(Updates background, details of proposal)
By David Shepardson
WASHINGTON, March 15 Ratings agency Moody's
Investors Services said on Tuesday that a proposal by U.S.
communications regulators to impose privacy restrictions on
broadband providers like Verizon Communications Inc, AT&T
Inc, Comcast Corp and Charter Communications Inc
U.S. Federal Communications Commission Chairman Tom Wheeler
on Thursday proposed barring providers from collecting user data
without getting consent as part of a privacy proposal for
Moody's said Internet providers could be "severely
handicapped" in their ability to compete with digital
advertisers such as Facebook Inc and Google.
Under the FCC proposal, Google, Facebook, Twitter Inc
and other websites could keep collecting data from
users without their consent, Moody's said.
"We believe this to be a long-term risk to the current
TV advertising business model, as well as all broadband
providers whom also have ad sales exposure," Moody's said.
Digital advertisers like Google and Facebook are regulated
by the Federal Trade Commission, under a less stringent standard
than the FCC's proposed rule.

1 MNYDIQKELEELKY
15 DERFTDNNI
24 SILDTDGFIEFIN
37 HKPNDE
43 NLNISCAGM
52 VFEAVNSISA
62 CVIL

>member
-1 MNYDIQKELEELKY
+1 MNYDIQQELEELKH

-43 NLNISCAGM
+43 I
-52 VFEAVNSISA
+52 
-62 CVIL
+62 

Unless the two agencies align their privacy laws, Moody's
said, online digital advertisers will have "a distinct
competitive advantage" as more advertising dollars will continue
to flow to them.
AT&T said last week that it was unfair that the FCC is
holding broadband providers to a different standard than
companies such as Apple Inc and Google.
Wheeler's plan would require broadband providers to obtain
consumer consent, disclose data collection, protect personal
information and report breaches. These companies currently
collect consumer data without consent, and some use it for
targeted advertising, which has drawn criticism from privacy
The FCC has authority to set privacy rules after it
reclassified broadband providers last year as part of new "net
neutrality" regulations. A federal appeals court has not ruled
on a court challenge to that decision.
The FCC will vote on Wheeler's proposal at its March 31
meeting. A final vote on new regulations would follow a public
Last week, Verizon agreed to pay $1.35 million to settle an
FCC privacy probe after it admitted it inserted unique tracking
codes in its users' Internet traffic for advertising known as
"supercookies" without getting their consent or allowing them to
(Reporting by David Shepardson; Editing by Chizu Nomiyama and
Lisa Von Ahn)